In the Department of Veterans Affairs, suicide is no longer a hush-hush subject.
A veteran who admits that he or she is having trouble coping — and maybe even thinking about ending his or her own life — can find help, not judgment, at the Veterans Affairs Illiana Health Care System.
Its Suicide Prevention Office, which is just five years old, is dedicated to making sure an at-risk veteran gets the help he or she needs, and then employees follow up as many times as necessary.
But it’s not just VA employees who are charged with this responsibility.
Families, friends and community members can make a difference in the life of a veteran (or any person, for that matter) — simply by listening and being aware of the warning signs. Then, people can let veterans know there’s a free, confidential support system available from the Veterans Crisis Line. The number is (800) 273-8255 (press 1).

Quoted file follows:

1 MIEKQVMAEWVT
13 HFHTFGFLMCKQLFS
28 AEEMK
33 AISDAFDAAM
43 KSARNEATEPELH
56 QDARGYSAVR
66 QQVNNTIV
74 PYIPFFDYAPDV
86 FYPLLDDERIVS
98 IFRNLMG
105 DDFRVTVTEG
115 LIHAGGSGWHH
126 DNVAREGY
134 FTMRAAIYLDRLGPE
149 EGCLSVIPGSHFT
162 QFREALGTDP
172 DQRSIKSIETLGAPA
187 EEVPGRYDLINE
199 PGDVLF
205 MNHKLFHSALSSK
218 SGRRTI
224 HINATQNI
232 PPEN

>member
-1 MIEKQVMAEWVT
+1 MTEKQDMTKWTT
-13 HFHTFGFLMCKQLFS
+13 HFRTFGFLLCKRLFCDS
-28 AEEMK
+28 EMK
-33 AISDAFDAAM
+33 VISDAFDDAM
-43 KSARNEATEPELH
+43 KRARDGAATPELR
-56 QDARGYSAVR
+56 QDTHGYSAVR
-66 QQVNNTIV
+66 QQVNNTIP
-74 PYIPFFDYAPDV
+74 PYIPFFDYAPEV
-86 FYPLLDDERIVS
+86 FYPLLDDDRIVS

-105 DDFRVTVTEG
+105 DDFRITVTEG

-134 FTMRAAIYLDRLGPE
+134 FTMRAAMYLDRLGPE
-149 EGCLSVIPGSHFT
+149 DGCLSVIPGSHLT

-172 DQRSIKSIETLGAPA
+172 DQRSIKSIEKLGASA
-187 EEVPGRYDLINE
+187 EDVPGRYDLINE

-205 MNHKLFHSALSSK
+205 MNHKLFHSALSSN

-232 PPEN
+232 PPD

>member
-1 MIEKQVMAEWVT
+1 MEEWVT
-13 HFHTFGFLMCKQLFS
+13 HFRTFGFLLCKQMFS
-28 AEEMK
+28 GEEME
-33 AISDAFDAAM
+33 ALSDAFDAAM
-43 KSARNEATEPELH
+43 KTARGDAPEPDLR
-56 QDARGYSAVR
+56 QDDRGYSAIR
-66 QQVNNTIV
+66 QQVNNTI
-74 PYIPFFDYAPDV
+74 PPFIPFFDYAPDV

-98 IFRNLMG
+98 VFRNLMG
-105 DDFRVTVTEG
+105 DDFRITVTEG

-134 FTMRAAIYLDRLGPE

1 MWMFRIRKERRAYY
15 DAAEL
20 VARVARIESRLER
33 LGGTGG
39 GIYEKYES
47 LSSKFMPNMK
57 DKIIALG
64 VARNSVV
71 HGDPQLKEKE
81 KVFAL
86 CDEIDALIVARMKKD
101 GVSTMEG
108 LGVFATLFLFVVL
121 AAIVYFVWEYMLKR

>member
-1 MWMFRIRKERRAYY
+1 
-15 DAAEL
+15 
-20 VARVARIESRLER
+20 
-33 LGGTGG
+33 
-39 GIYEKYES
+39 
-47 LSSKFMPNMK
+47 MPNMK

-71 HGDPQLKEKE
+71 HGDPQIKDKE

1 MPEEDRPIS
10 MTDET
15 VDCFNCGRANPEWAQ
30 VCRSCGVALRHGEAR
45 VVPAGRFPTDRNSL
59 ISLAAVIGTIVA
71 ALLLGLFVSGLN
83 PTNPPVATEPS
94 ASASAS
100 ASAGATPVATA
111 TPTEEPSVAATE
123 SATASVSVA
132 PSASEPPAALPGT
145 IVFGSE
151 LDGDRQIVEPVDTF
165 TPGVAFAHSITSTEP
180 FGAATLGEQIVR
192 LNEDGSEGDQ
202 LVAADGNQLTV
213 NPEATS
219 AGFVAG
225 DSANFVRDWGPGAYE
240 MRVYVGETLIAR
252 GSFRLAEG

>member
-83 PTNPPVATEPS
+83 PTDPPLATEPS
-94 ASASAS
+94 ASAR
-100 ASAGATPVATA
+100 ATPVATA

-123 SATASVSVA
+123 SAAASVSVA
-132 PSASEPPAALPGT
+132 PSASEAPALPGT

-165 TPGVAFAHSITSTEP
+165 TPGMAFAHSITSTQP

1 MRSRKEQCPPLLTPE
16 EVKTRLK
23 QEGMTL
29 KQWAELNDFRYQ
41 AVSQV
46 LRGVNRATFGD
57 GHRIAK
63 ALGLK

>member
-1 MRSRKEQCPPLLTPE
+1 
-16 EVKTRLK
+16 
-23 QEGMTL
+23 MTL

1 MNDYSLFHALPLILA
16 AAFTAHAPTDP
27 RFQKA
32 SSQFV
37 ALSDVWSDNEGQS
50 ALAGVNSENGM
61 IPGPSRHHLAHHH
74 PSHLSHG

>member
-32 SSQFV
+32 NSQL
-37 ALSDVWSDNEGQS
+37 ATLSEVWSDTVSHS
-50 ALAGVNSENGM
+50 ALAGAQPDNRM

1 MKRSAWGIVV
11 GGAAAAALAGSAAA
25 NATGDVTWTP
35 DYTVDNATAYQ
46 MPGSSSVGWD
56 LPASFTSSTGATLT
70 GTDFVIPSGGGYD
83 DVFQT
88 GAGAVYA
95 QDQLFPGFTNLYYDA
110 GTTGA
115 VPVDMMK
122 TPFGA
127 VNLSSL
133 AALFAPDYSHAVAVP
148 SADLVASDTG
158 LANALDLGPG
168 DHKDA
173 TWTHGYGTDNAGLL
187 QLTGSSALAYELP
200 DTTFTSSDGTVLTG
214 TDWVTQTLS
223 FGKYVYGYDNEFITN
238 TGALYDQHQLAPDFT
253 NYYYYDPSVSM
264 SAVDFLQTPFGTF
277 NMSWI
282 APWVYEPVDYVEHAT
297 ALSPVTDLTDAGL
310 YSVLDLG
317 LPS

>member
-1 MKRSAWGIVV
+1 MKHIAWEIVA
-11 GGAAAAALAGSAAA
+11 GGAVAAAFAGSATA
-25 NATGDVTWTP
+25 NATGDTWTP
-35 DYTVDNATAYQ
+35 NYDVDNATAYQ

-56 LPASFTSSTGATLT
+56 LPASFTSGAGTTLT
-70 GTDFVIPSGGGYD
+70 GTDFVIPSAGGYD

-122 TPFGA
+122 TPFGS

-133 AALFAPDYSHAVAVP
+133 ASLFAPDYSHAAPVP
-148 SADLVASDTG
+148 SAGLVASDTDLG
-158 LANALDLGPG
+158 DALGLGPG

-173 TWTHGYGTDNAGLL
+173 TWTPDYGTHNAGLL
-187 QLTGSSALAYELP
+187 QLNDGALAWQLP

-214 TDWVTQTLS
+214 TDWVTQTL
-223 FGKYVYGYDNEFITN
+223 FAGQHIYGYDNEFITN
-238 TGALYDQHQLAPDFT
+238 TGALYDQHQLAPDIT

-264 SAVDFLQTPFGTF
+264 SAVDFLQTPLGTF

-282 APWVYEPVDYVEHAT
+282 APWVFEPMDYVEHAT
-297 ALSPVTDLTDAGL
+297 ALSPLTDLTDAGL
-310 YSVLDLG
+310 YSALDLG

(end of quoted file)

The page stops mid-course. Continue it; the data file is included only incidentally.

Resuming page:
Or younger veterans who prefer to chat online can go to www.Veterans
CrisisLine.net/Chat, or text to 838255. The support is there 24 hours a day, seven days a week, 365 days a year.
Veterans who are struggling to cope need to talk about what’s troubling them — not bury negative feelings deeper inside. If you avoid talking about suicidal thoughts, the veteran may experience a greater sense of feeling alone, according to the VA. Some say it’s a relief to talk openly about their feelings.
A suicidal person must be taken seriously and referred to a professional.
Let’s make sure veterans know that confidential support is only a call, click, or text away.